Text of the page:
56. The method of claim 55 wherein the prompt neutron/photon conversion agent is gadolinium.
57. The method of claim 56 wherein the agent is Gd-157 enriched gadolinium.
58. The method of claim 53 or 54 wherein the thermal neutron capture agent is a neutron/high LET particle conversion agent.
59. The method of claim 58 wherein the neutron/high LET particle conversion agent is boron-10.
60. The method of any of claims 53 to 59 wherein the tissue is a tumour.
61. A method for producing a fast neutron image of subject comprising:
(a) producing a beam comprising photons and fast neutrons from a high energy electron accelerator;
(b) passing the beam through a shield to minimise the photon content of the beam;
(c) irradiating the subject with the resulting beam; and
(d) detecting fast neutrons which pass through the subject to produce an image of the subject.
62. The method of claim 61 wherein the shield comprises the closed collimator jaws of the accelerator.
63. The method of claim 61 wherein the shield comprises a block of a photon-absorbing material positioned in the path of the beam.
64. The method of claim 63 wherein the block is positioned within the treatment head of the accelerator.
65. The method of claim 63 wherein the photon-absorbing material comprises lead, tungsten or bismuth.
66. A phantom comprising:
a base of a material of low capacity to interact with thermal neutrons;
a plurality of cylinders supported within the base, each cylinder being selected to simulate the thermal neutron absorption capacity of a tissue of a human or non-human animal subject.
67. The phantom of claim 66 wherein the cylinders are arranged around the periphery of the base, the phantom further comprising a core comprising an array of cadmium bars.
68. The phantom of claim 67 wherein the cadmium bars are arranged in four quadrants, and wherein the bars within each quadrant are spaced apart by a different distance.
69. The phantom of claim 68 comprising:
a plurality of vials containing a first concentration of a capture agent;
a plurality of vials each containing a different concentration of a capture agent higher than the first concentration;
a vial containing water;
a plurality of cylinders, each cylinder being of a plastic material of different hydrogen content; and
a plurality of cylinders comprising a material selected from the group consisting of cadmium, Teflon, gadolinium or boron.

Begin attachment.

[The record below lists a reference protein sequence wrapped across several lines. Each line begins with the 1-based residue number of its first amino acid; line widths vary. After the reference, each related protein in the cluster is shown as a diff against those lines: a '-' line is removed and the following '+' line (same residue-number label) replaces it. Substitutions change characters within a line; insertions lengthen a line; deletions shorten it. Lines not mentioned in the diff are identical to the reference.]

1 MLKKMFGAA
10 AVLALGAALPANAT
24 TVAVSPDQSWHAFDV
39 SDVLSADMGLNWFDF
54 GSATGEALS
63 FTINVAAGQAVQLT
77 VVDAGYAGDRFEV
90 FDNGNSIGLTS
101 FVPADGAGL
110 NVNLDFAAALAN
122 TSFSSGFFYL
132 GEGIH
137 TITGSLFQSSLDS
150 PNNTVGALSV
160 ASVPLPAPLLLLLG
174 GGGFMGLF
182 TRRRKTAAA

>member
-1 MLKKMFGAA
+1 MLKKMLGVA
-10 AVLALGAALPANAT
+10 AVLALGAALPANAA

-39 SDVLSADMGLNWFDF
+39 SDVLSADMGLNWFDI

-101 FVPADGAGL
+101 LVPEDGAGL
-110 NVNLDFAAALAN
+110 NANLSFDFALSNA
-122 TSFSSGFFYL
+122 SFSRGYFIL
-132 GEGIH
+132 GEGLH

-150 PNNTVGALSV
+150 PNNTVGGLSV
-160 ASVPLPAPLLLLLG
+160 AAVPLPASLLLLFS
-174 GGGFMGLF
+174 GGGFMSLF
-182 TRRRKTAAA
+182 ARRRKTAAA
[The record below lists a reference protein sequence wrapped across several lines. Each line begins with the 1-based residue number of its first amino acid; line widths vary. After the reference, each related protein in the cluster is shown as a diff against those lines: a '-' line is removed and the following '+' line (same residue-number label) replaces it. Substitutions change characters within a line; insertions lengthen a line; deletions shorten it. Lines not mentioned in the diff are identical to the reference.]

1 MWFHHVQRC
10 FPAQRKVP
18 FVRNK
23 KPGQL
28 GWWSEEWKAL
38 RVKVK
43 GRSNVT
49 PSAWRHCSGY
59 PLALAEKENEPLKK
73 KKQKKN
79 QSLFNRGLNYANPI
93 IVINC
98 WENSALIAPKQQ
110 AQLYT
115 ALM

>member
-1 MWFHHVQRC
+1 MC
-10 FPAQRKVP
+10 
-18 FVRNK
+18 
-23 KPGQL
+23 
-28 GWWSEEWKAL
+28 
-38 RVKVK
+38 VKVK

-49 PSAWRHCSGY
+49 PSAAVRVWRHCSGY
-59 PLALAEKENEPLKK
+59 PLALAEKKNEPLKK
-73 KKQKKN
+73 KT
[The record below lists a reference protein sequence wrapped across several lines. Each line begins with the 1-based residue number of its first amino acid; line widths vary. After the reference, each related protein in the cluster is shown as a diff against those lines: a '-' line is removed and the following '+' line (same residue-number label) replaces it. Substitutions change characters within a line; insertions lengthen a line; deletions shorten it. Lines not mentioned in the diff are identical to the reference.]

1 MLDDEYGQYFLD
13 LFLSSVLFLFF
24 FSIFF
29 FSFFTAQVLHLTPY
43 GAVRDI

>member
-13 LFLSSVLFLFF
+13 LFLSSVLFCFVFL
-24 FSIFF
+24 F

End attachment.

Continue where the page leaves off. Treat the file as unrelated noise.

Description
    FIELD OF THE INVENTION
  • [0001]
    This invention relates to neutron-based therapies and to methods of medical imaging. More specifically, it relates to neutron-based therapies and imaging methods using a high energy electron accelerator.
  • BACKGROUND OF THE INVENTION
  • [0002]
    In the description which follows, references are made to certain literature citations which are listed at the end of the specification and all of which are incorporated herein by reference.
  • [0003]
    Neutron-based therapies have been known for many years; such techniques include fast neutron radiotherapy for cancer treatment, which is comparable to the more common x-ray cancer therapy and employs fast neutrons (energy range of about 30-50 MeV), and neutron capture therapy, which involves selective loading of a particular tissue such as a tumour with a neutron capture agent, followed by exposure of the agent to thermal neutrons (energy range less than 1 eV), resulting in emission of suitable radiation from the agent. A suitable flux of thermal neutrons is generally produced by exposing the tissue to a beam of epithermal neutrons (energy range of about 1 eV to 10 keV) which are thermalised within the tissue.
  • [0004]
    All of these neutron-based therapies have relied on the production of neutron beams by nuclear reactors or by large scale accelerators or cyclotrons which are complex and costly machines and therefore available only in a few locations. This has severely limited the application of neutron-based therapies.
  • [0005]
    Similarly, thermal neutron imaging has only been possible with the use of large scale reactors and has, as a result, not been developed for medical imaging purposes.
  • [0006]
    High energy electron accelerators (LINACs), on the other hand, are much more commonly available and are widely used for electron- or photon-based therapies. Although it was previously realised that LINACS, in addition to producing electrons and photons, also produce fast neutrons (1-13), it was generally considered that the fast neutron component was negligible compared to the electron and photon components and of no practical value.
  • SUMMARY OF THE INVENTION
  • [0007]
    The present invention is directed to the use of a high-energy electron accelerator (LINAC) as a source of neutrons for neutron-based therapies and neutron imaging.
  • [0008]
    Prior to the work of the present inventors, it was not realised that if a tissue is irradiated with LINAC-produced fast neutrons, there will be a sufficient neutron flux and sufficient neutron thermalisation in the tissue to generate in situ emission of secondary radiation, using thermal neutron capture processes, if the tissue contains a suitable thermal neutron capture agent.
  • [0009]
    Additionally, the inventors have demonstrated the feasibility of thermal neutron imaging, both direct and indirect, using a LINAC as neutron source.